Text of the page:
I love the idea of dog parks. Dogs can run at top speed, play ball with abandon and socialize with other dogs and humans. However, dog parks can also be dangerous or scary places for dogs. As someone who studies dog behavior and body language, I can never relax at a dog park. I am constantly watching my own dogs and watching everyone else’s dog too. You don’t want your dog to be a victim or a bully so supervision and management is necessary for a positive dog park experience. Proper play and socialization can make the difference between a dog that is well-adjusted and friendly with other dogs and one who is fearful, anxious or even aggressive.
Your dog may be friendly and outgoing with others, but there are many dogs at dog parks who are overbearing, rude bullies. Dogs who body-slam, mouth, mount or incessantly bark at others can create stress for other dogs. Ambushing and stalking are predatory behaviors which are provocative and may be threatening to another dog. Many dog parents are quick to say “Oh, he’s friendly, that’s just how he plays”. This may be true, but that doesn’t mean your dog has to tolerate this type of play. Watch your dog’s reactions to this “play” and be prepared to call your dog to another part of the park or even leave if your dog doesn’t enjoy it. How to tell? If your dog goes back for more, or the play seems mutual, he is probably having fun. If the play is one-sided or the other dog will not let your dog leave, this is not fun. Watch for goofy, exaggerated movements in contrast to stiff, focused movement. If your dog likes to play rough, watch how other dogs respond and be ready to step in to prevent your dog from harassing others.
Be aware that not all dogs share well with others. If you take Spike’s favorite toy with you, be alert to any guarding (or possessive) behaviors your dog may display or other dogs may show towards your dog. Avoid taking treats or toys to help avoid potential conflict or competition between space and toys. Also be aware that the dynamic of every dog park will change every day with every new dog present. Your dog may play great with a group of dogs one day and may not enjoy their antics the next. We all have “off” days where we are less tolerant of annoying behavior.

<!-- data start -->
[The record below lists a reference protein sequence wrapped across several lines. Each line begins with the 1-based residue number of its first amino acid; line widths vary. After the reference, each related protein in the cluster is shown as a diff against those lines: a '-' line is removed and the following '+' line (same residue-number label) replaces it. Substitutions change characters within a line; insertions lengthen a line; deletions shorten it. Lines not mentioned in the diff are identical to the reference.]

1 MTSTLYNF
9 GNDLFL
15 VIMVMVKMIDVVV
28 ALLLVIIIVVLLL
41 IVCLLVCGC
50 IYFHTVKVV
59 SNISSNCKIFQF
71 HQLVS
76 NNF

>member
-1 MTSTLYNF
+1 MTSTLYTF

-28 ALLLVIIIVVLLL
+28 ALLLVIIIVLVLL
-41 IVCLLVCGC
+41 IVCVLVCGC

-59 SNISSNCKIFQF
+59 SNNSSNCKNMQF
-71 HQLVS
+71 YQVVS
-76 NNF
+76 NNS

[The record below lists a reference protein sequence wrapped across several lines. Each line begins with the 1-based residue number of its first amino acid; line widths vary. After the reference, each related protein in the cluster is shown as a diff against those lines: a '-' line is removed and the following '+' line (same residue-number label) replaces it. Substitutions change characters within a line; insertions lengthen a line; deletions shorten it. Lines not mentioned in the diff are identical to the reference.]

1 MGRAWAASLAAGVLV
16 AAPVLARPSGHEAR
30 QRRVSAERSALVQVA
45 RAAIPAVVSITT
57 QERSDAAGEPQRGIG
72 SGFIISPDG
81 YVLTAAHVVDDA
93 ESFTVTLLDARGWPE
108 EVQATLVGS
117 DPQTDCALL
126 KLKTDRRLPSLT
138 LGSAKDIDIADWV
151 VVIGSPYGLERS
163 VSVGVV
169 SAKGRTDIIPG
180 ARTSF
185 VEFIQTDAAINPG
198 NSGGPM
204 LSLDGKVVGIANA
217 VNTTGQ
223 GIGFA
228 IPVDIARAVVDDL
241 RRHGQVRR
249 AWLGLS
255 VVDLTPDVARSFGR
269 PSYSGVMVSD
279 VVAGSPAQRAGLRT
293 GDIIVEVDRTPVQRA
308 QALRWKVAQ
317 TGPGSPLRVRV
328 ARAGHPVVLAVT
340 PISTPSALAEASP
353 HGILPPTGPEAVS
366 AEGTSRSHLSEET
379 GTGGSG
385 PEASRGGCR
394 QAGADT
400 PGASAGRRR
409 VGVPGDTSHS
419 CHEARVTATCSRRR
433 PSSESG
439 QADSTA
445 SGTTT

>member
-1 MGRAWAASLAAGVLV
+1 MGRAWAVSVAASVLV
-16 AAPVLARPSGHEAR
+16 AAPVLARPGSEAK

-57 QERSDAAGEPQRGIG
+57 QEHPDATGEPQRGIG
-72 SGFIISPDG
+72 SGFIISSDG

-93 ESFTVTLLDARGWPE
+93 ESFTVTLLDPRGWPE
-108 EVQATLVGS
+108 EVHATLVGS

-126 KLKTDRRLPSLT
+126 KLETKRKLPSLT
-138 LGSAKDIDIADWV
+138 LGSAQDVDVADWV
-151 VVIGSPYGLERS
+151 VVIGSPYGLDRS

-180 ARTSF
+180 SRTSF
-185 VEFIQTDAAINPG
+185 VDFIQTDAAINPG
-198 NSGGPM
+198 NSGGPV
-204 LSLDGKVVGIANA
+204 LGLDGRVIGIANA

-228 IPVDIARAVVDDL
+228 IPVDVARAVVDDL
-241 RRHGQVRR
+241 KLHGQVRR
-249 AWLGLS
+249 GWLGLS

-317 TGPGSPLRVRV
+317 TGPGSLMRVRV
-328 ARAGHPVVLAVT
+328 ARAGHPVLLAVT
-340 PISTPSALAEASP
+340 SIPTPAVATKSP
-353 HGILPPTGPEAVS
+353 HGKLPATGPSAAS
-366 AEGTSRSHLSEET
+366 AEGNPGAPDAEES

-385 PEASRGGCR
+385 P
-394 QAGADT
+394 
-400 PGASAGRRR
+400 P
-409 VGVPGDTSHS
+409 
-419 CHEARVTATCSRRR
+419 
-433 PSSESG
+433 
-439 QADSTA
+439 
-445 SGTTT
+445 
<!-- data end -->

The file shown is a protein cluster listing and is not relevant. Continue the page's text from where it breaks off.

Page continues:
Other potential dangers at a dog park are lurking parasites and other communicable diseases. There are always risks when coming into contact with feces or standing water. If you frequent dog parks, let your vet know so they can make any special recommendations for vaccinations or preventatives. Puppies under 4 months are not ready for dog park play as they are not fully immunized and at a higher risk for contracting diseases. They are also vulnerable to being traumatized by inappropriate behavior from other dogs.
How to ensure your dog will have a wonderful time at the dog park? You can’t. But you can be proactive and minimize any risks and maximize your dog’s fun. Try watching the crowd for a few minutes before entering the park and look for dogs who are bullies or play too rough. Know your dog’s preferences, behaviors and stressors so you can step in before anything gets out of hand. If your dog is being bullied, talk to the owner and politely explain what their dog is doing that your dog doesn’t like. Or apologize for your dog’s behavior if necessary. Go during off-peak hours when there are not as many dogs present. Stay relevant to your dog so he knows where to find you if he needs help. Be prepared to leave if necessary. If you have to leave after a few minutes, that’s okay. Just treat your dog to an extra long walk or an extended game of fetch at home-he’ll understand and be grateful you’re watching his back!